Bowers & Wilkins P7 Headphone
AT A GLANCE
Bowers & Wilkins’ first over-the-ear headphone
Lavish build quality
Not quite as graceful looking as B&W’s onear models
The Bowers & Wilkins P7 continues B&W’s evolution as a world-class headphone manufacturer.
Over the last few years, we’ve seen quite a few speaker companies dip their toes into the headphone market, with inconsistent results. Sure, it’s easy to slap your logo on a pair of generic headphones, but Bowers & Wilkins didn’t do that. Their elegant design sense was immediately apparent with their very first headphone—the P5—and the sound was what you’d expect from Bowers & Wilkins. No wonder that headphone attracted a sizable cognoscenti following and turned on countless newbies to the glories of audiophile headphone sound.
The P7 is all new; it doesn’t share a single part with the P5, aside from the real sheepskin leather headband. Bowers & Wilkins’ head of engineering, Stuart Nevill, said the P7’s 40mm drivers are a lot closer to a speaker driver design than the simpler ones in the P5. You can take a peek at the drivers when you remove the magnetically attached ear pads, and you’ll also see a series of openings arrayed above the driver, which serve to balance air flow inside and outside the ear cup to smooth bass response. The P7 uses Sonafil to damp the driver’s back wave contained inside the ear cup; it’s the same material used to damp the midrange drivers in B&W’s flagship 800 Series speakers. The leather headband/ear pads and polished stainless steel construction impart a luxury feel to the design. The headphone’s impressive build quality is backed up with a two-year warranty, double the usual coverage.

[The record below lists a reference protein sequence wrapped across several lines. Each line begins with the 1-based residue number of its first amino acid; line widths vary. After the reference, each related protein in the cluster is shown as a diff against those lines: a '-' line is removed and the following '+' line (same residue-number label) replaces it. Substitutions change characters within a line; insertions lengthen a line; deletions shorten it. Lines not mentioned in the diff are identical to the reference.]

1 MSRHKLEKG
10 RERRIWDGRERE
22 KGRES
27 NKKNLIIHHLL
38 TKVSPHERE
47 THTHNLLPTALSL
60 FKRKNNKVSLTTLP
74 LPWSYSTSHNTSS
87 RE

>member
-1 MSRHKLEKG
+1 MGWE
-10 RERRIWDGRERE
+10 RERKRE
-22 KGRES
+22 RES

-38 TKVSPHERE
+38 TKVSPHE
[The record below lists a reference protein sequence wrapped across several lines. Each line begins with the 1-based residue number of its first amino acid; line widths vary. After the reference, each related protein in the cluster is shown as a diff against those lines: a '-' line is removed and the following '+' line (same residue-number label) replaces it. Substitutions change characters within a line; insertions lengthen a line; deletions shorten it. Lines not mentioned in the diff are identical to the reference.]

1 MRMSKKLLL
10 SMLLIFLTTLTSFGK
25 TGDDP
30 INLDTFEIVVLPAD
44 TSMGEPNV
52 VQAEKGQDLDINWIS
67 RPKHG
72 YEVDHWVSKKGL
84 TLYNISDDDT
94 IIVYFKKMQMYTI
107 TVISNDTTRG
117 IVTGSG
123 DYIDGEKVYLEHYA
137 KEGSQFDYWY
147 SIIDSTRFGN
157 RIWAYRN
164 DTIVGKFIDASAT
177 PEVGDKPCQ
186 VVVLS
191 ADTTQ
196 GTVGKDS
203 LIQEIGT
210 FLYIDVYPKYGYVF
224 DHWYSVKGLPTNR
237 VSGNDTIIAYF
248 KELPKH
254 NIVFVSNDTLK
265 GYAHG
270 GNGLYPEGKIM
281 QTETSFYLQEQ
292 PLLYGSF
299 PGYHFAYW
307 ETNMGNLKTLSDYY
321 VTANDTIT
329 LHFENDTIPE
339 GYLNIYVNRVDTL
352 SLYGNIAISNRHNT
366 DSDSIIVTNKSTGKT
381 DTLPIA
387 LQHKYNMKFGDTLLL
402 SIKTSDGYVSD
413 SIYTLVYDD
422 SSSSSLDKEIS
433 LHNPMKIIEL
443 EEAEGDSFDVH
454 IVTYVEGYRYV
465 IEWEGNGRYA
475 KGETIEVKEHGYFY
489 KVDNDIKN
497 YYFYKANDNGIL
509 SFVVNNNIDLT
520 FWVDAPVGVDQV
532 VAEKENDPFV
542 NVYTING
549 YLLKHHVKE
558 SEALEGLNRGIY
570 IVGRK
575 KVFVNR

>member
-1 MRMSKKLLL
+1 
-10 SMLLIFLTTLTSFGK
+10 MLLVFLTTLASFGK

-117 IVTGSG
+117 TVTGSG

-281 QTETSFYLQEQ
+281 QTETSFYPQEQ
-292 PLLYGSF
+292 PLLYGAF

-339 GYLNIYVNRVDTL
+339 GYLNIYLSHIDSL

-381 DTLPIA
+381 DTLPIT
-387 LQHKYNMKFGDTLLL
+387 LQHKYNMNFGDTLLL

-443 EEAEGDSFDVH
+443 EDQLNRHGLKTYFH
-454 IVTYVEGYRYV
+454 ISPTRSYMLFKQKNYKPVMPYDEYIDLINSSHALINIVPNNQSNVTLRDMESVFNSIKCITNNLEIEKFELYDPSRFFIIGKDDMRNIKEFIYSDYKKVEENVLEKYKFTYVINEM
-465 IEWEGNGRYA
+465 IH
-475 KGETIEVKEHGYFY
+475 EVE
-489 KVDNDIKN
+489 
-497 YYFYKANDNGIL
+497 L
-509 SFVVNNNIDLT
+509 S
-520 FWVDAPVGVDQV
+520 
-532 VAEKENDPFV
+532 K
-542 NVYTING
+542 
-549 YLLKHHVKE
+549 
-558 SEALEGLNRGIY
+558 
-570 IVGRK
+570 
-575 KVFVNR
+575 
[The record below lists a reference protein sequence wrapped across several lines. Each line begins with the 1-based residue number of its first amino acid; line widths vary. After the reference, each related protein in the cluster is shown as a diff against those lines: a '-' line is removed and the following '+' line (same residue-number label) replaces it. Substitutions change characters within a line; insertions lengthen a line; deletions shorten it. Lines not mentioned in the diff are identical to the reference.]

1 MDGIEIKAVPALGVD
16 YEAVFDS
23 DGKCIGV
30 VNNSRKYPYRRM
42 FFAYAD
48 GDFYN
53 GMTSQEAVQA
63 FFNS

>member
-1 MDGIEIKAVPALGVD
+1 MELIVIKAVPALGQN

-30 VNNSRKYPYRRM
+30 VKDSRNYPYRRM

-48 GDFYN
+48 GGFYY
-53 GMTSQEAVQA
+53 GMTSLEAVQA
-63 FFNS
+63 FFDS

You won’t see a cable jack on the P7’s ear cup, but don’t worry, the cable is user replaceable via a 2.5mm jack tucked under the ear pad. Two 50-inch-long cables are included, a plain one and one with an Apple-compatible inline microphone and three-button control. Over long-term use, every headphone’s ear pads will eventually wear out. That’s why B&W offers replacements for under $20 a pair. A beautifully finished travel bag is included with the P7.
I started my listening sessions comparing the P7 with the P5, with my iPod Classic. The P5 has been hugely successful, but it’s an on-ear; the over-the-ear P7s work on a larger scale. Soundstage dimensions expand, dynamic contrasts grow wider, and the bass plumbs deeper, so when I switched back to the P5, the sound felt a little cramped.
At home I used two headphone amps—a $249 Schiit Asgard 2 and the $2,000 Meridian Audio Prime—and heard great sounds with each. The difference was mostly a matter of transparency. The Prime upped the ante, proving the P7’s mettle as a serious high-end transducer. Feed it well, and the sound just gets better and better.
Still, the P7 is a sealed, closedback design and doesn’t sound as spacious as some of my favorite open headphones, like my Philips Fidelio X1. That headphone’s soundstaging was even more expansive. In Parkland, a terrific film about the day of the Kennedy assassination, the scenes inside the emergency room as the doctors worked to save President Kennedy’s life were gripping. The P7 didn’t miss any details, but the soundfield dimensions scaled back a smidge compared with what I heard from the X1. Of course, closed-back ’phones are usually the preferred choice for watching movies in bed, because a closed design won’t disturb your bed partner. Open headphones leak sound; the P7 keeps most of the sound inside the wearer’s head. When I checked out Arcade Fire’s new Reflektor CD, the P7 pulled ahead of the X1 in bass punch and overall gusto. It’s a more visceral-sounding headphone.
Rather than unleash a full line of headphones all at once, Bowers & Wilkins is slowly building, model by model, an impressive range of offerings. I’m guessing—or hoping—we’ll see an open-back P9 in a year or so. We’ll just have to wait and see.
Type: Full-size, over-the-ear
Weight: 10.2 ounces
Impedance: 22 ohms